This morning I enjoyed chatting with Barbara Goldberg from The Evil Stepmother Speaks about the role of grief and it’s impact on family relationships after divorce, death and re-marriage. Barbara works with stepmothers who often find it very difficult to join a family, because of the way that grief over the loss of the original family impacts on the new family relationships.
I talk a lot about the importance of connection and belonging here at Remembering For Good. I believe it’s critical for the integration and transformation of grief.
It’s not just people who are grieving who need connection and belonging though. As humans we’re social animals that are wired for living in tribes. We have a strong psychological need to belong.
Our families are one of the key places where we want to experience belonging, so when families break up or change shape through divorce and/or re-marriage, this triggers our fears about not having a place to belong and this fear easily turns into shame – the painful feeling of believing that you’re flawed and therefore unworthy of belonging.
Divorce and re-marriage often trigger a potent mix of grief and shame for all family members involved. Grief over the loss of the original family (and often there are other losses too, like having to move house and change schools, neighborhoods, friends, etc) is painful enough on it’s own, but with shame layered on top, it can become despairing and quite unbearable because shame causes us to distrust and disconnect from our true selves and from each other. At the very time that a new family is trying to form and bond, shame is getting in the way and creating disconnection.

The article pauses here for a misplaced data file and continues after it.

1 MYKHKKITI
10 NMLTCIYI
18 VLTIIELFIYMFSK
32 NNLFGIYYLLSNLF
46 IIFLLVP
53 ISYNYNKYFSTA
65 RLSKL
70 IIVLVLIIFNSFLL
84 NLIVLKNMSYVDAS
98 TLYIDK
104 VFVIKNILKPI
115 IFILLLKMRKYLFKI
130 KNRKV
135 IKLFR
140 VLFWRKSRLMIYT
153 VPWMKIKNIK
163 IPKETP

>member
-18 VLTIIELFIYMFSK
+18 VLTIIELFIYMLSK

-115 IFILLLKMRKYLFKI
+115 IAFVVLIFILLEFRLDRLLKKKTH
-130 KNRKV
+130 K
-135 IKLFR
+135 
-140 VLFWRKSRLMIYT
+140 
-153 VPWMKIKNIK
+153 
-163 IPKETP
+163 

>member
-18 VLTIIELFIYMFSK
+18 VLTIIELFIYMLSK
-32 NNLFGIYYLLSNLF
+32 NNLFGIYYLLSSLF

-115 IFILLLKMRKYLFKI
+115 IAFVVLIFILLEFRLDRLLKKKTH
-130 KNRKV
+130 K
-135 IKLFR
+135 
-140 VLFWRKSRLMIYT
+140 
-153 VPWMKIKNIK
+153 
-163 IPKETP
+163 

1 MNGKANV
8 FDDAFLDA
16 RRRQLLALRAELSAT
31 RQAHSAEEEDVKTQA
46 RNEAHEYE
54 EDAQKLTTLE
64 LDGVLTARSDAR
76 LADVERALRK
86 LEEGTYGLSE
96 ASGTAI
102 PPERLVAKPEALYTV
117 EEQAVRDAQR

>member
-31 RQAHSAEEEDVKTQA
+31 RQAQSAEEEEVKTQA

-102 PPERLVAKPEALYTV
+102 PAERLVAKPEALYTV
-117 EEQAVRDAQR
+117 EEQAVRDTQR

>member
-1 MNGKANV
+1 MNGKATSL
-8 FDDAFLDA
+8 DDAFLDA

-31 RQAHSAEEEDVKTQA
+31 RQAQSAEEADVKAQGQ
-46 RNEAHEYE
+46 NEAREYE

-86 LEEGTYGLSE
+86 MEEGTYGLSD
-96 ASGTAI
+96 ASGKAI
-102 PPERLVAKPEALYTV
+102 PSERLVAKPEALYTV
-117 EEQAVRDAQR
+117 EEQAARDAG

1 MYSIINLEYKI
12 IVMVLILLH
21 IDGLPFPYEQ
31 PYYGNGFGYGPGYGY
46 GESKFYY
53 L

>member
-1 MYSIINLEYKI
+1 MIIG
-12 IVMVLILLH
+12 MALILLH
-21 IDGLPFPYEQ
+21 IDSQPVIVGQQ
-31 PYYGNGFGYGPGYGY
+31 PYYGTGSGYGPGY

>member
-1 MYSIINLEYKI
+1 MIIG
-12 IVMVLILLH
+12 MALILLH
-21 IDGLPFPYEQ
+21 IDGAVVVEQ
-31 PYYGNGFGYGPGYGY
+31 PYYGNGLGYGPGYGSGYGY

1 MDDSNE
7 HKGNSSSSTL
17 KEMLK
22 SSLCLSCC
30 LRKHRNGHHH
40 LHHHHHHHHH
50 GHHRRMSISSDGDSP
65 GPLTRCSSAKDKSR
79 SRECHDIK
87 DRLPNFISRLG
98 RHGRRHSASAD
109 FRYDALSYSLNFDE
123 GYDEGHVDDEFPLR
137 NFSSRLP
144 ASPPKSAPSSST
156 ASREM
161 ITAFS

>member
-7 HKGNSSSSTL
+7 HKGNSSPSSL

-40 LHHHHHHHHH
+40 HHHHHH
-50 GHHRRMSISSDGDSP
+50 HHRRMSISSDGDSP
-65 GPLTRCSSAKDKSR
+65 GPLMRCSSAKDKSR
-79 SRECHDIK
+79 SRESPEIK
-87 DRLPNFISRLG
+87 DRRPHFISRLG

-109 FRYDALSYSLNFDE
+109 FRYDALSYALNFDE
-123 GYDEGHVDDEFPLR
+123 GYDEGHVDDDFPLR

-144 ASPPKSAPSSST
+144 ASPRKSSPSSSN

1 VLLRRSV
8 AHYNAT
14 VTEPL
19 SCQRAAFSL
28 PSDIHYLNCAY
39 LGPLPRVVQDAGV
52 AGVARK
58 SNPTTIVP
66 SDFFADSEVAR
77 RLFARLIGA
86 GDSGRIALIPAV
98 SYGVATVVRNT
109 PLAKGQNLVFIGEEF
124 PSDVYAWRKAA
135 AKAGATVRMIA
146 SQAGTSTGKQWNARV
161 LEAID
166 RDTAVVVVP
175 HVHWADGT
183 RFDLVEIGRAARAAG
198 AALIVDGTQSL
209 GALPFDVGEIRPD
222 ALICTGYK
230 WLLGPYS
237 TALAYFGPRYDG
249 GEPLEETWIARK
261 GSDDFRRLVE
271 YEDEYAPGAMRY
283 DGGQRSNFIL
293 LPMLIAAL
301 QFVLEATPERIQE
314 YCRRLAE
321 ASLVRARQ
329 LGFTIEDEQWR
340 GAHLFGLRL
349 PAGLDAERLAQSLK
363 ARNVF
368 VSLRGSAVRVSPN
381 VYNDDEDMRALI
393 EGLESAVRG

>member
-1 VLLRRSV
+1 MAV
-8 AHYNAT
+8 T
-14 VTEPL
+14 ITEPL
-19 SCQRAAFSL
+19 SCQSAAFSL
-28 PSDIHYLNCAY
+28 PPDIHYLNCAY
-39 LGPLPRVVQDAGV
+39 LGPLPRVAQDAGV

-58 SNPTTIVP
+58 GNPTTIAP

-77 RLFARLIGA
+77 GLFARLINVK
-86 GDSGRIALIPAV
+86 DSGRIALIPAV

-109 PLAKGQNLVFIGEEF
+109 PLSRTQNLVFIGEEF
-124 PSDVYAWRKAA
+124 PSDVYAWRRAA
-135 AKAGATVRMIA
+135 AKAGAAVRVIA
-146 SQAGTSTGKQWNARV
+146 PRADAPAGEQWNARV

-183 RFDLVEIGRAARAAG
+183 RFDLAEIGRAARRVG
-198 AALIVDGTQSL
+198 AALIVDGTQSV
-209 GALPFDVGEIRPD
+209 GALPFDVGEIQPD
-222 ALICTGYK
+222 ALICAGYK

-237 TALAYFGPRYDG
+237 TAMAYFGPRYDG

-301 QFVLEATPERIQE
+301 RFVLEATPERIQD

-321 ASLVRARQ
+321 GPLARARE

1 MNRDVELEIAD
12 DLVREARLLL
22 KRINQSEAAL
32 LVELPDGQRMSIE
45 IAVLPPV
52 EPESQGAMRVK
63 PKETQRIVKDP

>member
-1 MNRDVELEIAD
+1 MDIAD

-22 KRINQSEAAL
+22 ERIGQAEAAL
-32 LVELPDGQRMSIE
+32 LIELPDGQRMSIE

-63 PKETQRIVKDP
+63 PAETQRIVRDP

Barbara asked me some really great questions and I talked about:
- The challenge and creativity of creating a new, meaningful story and sense of family after the original family story is broken.
- Why each person’s experience of grief is individual and unique, so there’s no “5 stages” or “7 tasks.” Grief is messy, unpredictable and takes as long as it takes.
- The impact of shame on the grief experience.
- The one universal need that we all have when we’re grieving, in spite of the individuality of our grief experiences. (In fact this is a universal need even if we aren’t grieving!)
- Why the stepmother offering “unconditional acceptance” by being nice all the time doesn’t work and what she should do instead.
- How a stepmother can support the other members of the family who are grieving (hint: don’t try to be their grief coach!)
- The difference between ruminating and remembering, and the power of bringing creativity to our memories.
- Why children don’t have to “let go” of or “get closure” on their relationship with their biological mother in order to nurture a healthy relationship with their stepmother.